Aunty's touch was comforting. “Beta is everything okay?” Aunty asked.


Anu brushed away her tears. She wanted to say everything was fine. But one look at Aunty's kind, concerned eyes, and she broke down crying like a baby. Aunty made herself comfortable on the sand and urged Anu to sit. “Why don't you tell me what is upsetting you so much? Talking helps to put things in perspective. You don't want those bitter thoughts to fester and grow until your pretty little head explodes, do you?”


In spite of everything Anu wanted to smile. She had been working herself in to a frenzy and now this 75 year old lady thought that she could snap her fingers and shrink her mountains back in to mole hills. If only it was so simple. “Aunty, its just teen stuff.” She shrugged looking around helplessly.


“You think I am too old to understand your problems.” Aunty observed.


“Aunty I did not say that. You are the coolest old person I know. But this stuff...” Anu blushed.


“So it is about a boy, isn't it? What's the worst that will happen? You'll speak your problems out loud. May be I won't understand. But it may help you clear your head and I promise not to be judgemental.” Aunty looked at Anu, and resting her chin on her hands, she waited.


Anu stared wide eyed at Aunty for a moment. Then she sighed and began her story. “I have always been an obedient child. My friends sometimes resent me for it because their parents are always telling them to be like me. My parents and other adults have always said I was sensible and prudent.”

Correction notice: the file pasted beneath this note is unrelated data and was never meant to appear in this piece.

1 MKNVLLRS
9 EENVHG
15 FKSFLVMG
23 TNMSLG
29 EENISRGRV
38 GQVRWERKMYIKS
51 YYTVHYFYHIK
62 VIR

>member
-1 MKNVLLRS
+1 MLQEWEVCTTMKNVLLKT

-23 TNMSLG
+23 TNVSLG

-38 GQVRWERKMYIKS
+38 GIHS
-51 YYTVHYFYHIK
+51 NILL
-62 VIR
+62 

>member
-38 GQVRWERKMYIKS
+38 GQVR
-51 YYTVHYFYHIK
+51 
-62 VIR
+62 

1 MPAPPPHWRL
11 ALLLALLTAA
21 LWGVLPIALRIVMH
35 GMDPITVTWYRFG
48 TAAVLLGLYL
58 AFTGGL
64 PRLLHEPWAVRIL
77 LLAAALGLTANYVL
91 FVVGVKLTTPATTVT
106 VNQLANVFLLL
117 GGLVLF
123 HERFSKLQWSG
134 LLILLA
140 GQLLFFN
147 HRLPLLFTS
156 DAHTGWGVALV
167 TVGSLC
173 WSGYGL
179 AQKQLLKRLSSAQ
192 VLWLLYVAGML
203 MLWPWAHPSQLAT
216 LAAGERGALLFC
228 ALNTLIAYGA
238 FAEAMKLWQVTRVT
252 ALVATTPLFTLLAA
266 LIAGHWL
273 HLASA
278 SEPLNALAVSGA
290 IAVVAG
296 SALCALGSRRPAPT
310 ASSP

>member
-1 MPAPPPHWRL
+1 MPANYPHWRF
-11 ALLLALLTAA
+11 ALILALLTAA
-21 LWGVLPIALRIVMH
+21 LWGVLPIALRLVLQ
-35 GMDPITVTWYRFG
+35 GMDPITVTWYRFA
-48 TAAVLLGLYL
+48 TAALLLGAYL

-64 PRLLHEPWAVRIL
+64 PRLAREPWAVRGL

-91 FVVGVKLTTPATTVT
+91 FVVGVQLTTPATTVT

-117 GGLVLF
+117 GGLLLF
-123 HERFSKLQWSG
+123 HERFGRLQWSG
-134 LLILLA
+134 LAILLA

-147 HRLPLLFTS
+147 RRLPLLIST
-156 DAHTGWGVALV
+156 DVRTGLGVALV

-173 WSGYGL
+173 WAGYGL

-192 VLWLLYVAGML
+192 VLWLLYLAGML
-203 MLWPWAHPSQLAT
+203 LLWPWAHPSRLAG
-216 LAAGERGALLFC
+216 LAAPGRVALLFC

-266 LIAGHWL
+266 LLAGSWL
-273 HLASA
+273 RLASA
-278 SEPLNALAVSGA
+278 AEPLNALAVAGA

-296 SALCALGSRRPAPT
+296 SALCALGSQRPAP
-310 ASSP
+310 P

Anu paused to gather her thoughts and then continued. “For over a month I have been exchanging emails with a boy in my class. And with time we found ourselves attracted to each other. I was so excited about it. I never thought a boy would be attracted to me. But this one likes me. He is so easy to talk to. At some point we both knew that we wanted more than friendship. It wasn't an awkward moment. I feel comfortable with him and yet my body tingles when we get really close.” Anu had a distant gaze and a smile on her face as if she were reminiscing a blissful moment.